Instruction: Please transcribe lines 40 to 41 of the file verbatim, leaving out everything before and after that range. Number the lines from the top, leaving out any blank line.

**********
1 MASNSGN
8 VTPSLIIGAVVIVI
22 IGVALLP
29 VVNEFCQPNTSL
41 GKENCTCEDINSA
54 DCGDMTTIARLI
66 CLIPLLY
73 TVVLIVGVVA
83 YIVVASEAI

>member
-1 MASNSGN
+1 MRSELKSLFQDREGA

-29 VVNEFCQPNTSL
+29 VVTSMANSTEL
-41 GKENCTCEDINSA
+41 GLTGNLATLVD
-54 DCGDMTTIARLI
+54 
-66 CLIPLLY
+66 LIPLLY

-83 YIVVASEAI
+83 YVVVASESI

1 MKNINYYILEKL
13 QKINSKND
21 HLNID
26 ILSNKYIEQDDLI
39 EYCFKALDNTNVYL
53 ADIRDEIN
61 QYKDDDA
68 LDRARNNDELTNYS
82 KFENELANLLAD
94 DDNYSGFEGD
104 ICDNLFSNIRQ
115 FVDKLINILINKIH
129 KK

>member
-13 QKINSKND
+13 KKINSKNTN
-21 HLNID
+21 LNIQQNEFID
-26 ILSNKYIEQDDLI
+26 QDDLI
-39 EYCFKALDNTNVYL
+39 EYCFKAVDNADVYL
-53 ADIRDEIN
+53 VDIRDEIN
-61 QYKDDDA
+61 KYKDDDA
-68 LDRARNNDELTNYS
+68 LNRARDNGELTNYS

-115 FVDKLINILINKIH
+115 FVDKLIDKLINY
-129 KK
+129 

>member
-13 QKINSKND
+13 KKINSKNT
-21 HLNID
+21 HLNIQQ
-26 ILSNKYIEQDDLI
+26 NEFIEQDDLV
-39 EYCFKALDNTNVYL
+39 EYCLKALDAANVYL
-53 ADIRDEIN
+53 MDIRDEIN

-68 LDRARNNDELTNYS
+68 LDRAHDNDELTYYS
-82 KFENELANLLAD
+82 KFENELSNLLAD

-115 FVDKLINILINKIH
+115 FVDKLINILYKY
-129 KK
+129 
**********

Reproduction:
+21 LNIQQNEFID
-26 ILSNKYIEQDDLI